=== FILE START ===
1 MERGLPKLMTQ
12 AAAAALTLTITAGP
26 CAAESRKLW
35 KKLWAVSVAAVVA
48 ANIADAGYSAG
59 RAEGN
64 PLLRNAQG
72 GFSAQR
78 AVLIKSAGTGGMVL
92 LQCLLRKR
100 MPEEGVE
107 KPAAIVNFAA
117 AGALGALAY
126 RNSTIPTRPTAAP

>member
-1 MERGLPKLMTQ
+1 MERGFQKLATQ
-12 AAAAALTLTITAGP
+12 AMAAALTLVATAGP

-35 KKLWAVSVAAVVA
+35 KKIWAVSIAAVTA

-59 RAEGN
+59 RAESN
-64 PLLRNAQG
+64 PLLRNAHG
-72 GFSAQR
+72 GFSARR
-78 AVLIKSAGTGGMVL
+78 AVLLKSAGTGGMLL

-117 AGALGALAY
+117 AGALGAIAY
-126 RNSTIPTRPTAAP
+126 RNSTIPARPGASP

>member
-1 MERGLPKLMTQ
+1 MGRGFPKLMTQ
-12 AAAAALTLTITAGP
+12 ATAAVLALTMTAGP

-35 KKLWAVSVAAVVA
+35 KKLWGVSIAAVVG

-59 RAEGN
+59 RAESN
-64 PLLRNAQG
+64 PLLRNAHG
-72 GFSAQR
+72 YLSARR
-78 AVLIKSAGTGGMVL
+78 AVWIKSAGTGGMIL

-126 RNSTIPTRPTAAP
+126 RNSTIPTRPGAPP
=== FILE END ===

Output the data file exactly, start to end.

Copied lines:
1 MERGLPKLMTQ
12 AAAAALTLTITAGP
26 CAAESRKLW
35 KKLWAVSVAAVVA
48 ANIADAGYSAG
59 RAEGN
64 PLLRNAQG
72 GFSAQR
78 AVLIKSAGTGGMVL
92 LQCLLRKR
100 MPEEGVE
107 KPAAIVNFAA
117 AGALGALAY
126 RNSTIPTRPTAAP

>member
-1 MERGLPKLMTQ
+1 MERGFQKLATQ
-12 AAAAALTLTITAGP
+12 AMAAALTLVATAGP

-35 KKLWAVSVAAVVA
+35 KKIWAVSIAAVTA

-59 RAEGN
+59 RAESN
-64 PLLRNAQG
+64 PLLRNAHG
-72 GFSAQR
+72 GFSARR
-78 AVLIKSAGTGGMVL
+78 AVLLKSAGTGGMLL

-117 AGALGALAY
+117 AGALGAIAY
-126 RNSTIPTRPTAAP
+126 RNSTIPARPGASP

>member
-1 MERGLPKLMTQ
+1 MGRGFPKLMTQ
-12 AAAAALTLTITAGP
+12 ATAAVLALTMTAGP

-35 KKLWAVSVAAVVA
+35 KKLWGVSIAAVVG

-59 RAEGN
+59 RAESN
-64 PLLRNAQG
+64 PLLRNAHG
-72 GFSAQR
+72 YLSARR
-78 AVLIKSAGTGGMVL
+78 AVWIKSAGTGGMIL

-126 RNSTIPTRPTAAP
+126 RNSTIPTRPGAPP